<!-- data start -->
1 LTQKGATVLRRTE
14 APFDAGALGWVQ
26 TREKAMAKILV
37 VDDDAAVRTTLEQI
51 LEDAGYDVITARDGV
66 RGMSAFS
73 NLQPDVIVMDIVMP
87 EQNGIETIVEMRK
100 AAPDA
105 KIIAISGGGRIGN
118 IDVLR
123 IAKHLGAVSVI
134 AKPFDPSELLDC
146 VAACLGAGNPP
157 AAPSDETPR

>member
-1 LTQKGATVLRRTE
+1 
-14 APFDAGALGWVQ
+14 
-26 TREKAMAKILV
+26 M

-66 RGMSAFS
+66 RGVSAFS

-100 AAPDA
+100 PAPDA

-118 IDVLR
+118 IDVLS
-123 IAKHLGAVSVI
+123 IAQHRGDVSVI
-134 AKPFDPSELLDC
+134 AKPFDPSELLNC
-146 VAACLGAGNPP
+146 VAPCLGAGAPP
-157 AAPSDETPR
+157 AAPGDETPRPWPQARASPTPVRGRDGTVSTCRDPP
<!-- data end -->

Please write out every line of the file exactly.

1 LTQKGATVLRRTE
14 APFDAGALGWVQ
26 TREKAMAKILV
37 VDDDAAVRTTLEQI
51 LEDAGYDVITARDGV
66 RGMSAFS
73 NLQPDVIVMDIVMP
87 EQNGIETIVEMRK
100 AAPDA
105 KIIAISGGGRIGN
118 IDVLR
123 IAKHLGAVSVI
134 AKPFDPSELLDC
146 VAACLGAGNPP
157 AAPSDETPR

>member
-1 LTQKGATVLRRTE
+1 
-14 APFDAGALGWVQ
+14 
-26 TREKAMAKILV
+26 M

-66 RGMSAFS
+66 RGVSAFS

-100 AAPDA
+100 PAPDA

-118 IDVLR
+118 IDVLS
-123 IAKHLGAVSVI
+123 IAQHRGDVSVI
-134 AKPFDPSELLDC
+134 AKPFDPSELLNC
-146 VAACLGAGNPP
+146 VAPCLGAGAPP
-157 AAPSDETPR
+157 AAPGDETPRPWPQARASPTPVRGRDGTVSTCRDPP